Metcash Wields The Axe
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Supermarkets, liquor and hardware group, Metcash will report a big blob of red ink for its 2017-18 financial year later this month after taking an accounting axe to its asset base, lopping $352 million from the value of its supermarkets and convenience store business. The news was released to the markets before trading which saw Metcash shares lose 2.1% to $2.70.
A write-down became possible after the company revealed last week that it had lost a major supply contract in South Australia
These impairments follow the company’s year-end review of the carrying value of its assets, Metcash said yesterday.
"The review has taken into account the information contained in Metcash’s ASX release on 28 May 2018 concerning Drakes Supermarkets in South Australia, as well as weakness in the Western Australian economy and the ongoing intensity of competition in the sector. Last week, Metcash said last week Drakes would not commit beyond the end of the parties’ current South Australia agreement despite the supplier’s plans for a new distribution centre.
Total sales, including tobacco, to Drakes Supermarkets in South Australia were about $270 million in the year to April 30. The impairment charge comprises $318 million of goodwill and other intangibles, and $34 million of other net assets in the Supermarkets & Convenience group.
Metcash said the impairments are non-cash in nature, have no impact on the company’s debt facilities, compliance with banking covenants, or its ability to undertake capital management initiatives.
The total impairment charge of $352 million will be disclosed separately as a significant item in the company’s 2017-18 financial statements.
Metcash’s audited financial statements will be released on Monday, June 25. Metcash did not provide any guidance as to the full year results - a statutory loss will be reported.
The wholesaler last year reported a 20.6% fall in full-year net profit to $171.9 million, and warned of continued pressure on food sales amid tough market conditions.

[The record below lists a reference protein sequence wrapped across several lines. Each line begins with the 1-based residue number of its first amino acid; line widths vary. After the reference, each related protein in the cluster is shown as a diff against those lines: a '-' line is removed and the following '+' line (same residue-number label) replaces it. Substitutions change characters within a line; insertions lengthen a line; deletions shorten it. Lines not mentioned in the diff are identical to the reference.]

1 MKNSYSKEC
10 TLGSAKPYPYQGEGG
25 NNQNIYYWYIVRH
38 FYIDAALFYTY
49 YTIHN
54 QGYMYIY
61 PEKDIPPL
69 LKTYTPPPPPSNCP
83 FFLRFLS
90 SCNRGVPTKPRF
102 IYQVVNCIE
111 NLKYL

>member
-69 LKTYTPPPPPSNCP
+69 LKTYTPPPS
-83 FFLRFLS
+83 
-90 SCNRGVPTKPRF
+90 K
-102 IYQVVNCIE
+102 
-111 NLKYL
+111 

In the interim report last December, directors had this to say about the rest of the year.
"In Liquor, the current modest level of growth in the overall market is expected to continue into 2H18, albeit there is some uncertainty over the impact of the recently introduced Container Deposit Scheme in NSW, and the roll out to other states. Liquor earnings are expected to be seasonally weighted to the second half of the financial year.
"In Hardware, positive sales momentum is expected to continue into 2H18. The business is confident of delivering between $20–$25 million of annualised gross synergies from the acquisition of HTH by the end of FY18. Hardware earnings are also expected to be seasonally weighted to the second half of the financial year.
"In Food, external headwinds including intense competition, particularly in South Australia and Western Australia are continuing. As with Liquor, there is some uncertainty over the market impact of the Container Deposit Scheme. Benefits from the Working Smarter program are expected to help mitigate the impact of these difficult market conditions.”
Metcash earned an after tax profit of $92.9 million for the first six months and reported earnings before interest and tax of $152 million.
Glenn Dyer has been a finance journalist and TV producer for more than 40 years. He has worked at Maxwell Newton Publications, Queensland Newspapers, AAP, The Australian Financial Review, The Nine Network and Crikey.
At the AFR he was a finance writer, Finance Editor, News Editor and Chief of Staff. At the Nine Network he was supervising producer of Business Sunday for more than 16 years. He has also written for other online and analogue print publications here and overseas.